Anyway, on Thursday evening I came across an online key for mosses and went into the garden to find some moss to try it out with. I found three species of moss in the garden but the key, or rather my application of it, was a total failure. In the end I think I managed to identify Bicoloured Bryum Bryum dichotomum from the paving slabs (having fallen off the roof I think) using other online sources but the ones growing in the lawn remain a mystery.
Bicoloured Bryum Bryum dichotomum (I think), North Elmham, 7th April
However, while looking at the moss I noticed a beetle poke its head out from the moss briefly before disappearing back into it. In trying to knock it out so that I could see it properly (which I never did) I knocked out a few very tiny insects. I think one was a (different) Rove Beetle but that scarpered leaving a couple of jumpy things which I identified as Springtails. Absolutely no idea what species of Springtail.
Springtail, North Elmham, 7th April
Edit 21st April:
Having obtained a key to Springtail families I've narrowed this down to Isotomidae. That narrows it down to 112 species! It looks like various online examples of Isotomurus plumosus and may well be that common species, but for all I know the other 111 might look like this too! I've also discovered that the latest thinking says that Springtails aren't insects at all but in a class of their own.
Also found a Varied Carpet Beetle in the bathroom, my first this year. Odd how I always find these in the bathroom, the one upstairs room that doesn't have a carpet. Maybe I find them because they're busy looking for carpets and the ones in the other rooms are tucked away out of sight in the carpets and breeding. No obvious sign of damage though, here or in my last house where I saw several every year.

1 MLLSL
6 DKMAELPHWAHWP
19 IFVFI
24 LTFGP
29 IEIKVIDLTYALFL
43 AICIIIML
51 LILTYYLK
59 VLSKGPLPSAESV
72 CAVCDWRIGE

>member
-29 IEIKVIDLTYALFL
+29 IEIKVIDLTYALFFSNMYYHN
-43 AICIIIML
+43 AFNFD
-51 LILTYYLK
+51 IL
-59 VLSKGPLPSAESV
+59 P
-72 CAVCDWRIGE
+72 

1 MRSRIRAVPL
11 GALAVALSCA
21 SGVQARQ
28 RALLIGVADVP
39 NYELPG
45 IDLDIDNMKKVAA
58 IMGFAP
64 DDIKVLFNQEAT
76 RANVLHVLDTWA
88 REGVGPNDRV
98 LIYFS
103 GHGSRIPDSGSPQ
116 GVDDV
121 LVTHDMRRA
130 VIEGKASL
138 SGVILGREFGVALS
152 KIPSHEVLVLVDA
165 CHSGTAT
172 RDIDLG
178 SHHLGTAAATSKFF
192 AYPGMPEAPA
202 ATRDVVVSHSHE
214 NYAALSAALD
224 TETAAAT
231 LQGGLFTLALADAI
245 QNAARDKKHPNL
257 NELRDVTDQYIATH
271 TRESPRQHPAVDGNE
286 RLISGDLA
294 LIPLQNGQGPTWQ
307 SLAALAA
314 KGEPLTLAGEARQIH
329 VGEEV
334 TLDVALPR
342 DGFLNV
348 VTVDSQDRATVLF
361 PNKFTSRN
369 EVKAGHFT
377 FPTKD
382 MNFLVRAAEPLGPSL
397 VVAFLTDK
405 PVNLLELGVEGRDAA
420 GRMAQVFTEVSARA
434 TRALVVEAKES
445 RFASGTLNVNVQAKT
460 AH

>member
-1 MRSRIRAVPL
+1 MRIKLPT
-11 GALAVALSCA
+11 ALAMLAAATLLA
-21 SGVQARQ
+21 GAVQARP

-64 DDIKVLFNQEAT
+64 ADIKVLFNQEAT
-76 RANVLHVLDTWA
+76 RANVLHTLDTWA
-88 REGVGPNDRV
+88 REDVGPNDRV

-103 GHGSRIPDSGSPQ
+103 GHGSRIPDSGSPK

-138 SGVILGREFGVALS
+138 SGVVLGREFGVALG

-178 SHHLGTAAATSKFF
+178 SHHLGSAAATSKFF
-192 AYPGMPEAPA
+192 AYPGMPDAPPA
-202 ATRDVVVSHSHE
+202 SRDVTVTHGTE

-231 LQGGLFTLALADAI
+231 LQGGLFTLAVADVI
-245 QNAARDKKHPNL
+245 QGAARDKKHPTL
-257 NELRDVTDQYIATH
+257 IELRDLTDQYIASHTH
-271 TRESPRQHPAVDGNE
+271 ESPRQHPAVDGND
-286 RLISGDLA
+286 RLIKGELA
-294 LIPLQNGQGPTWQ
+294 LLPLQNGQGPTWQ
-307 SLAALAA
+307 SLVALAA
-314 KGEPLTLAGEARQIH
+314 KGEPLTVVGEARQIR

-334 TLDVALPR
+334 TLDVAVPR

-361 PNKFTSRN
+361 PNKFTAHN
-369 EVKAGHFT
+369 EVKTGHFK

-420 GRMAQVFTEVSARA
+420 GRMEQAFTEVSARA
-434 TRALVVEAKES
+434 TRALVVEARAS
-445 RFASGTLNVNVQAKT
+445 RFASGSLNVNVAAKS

The moth trap didn't deliver very much on Thursday night: 2 Small Quakers, 2 Clouded Drabs and Hebrew Character.
Friday lunchtime was warm(ish) and sunny(ish) so I had a wander round Syderstone Common. Couldn't find any moths but 1 Brimstone butterfly. I found a couple of tiny Weevils on Gorse flowers which in the field I thought looked greenish like Phyllobius species. But on closer inspection later on the one I retained was more black-and-white with only a slight hint of green, and the structure was wrong for Phyllobius. My first attempts at identifying it didn't get very far but googling "Gorse Weevil" did the job - it was a Gorse Weevil Exapion ulicis, the first time I've seen this (probably very common) species.
Gorse Weevil Exapion ulicis, Syderstone Common, 9th April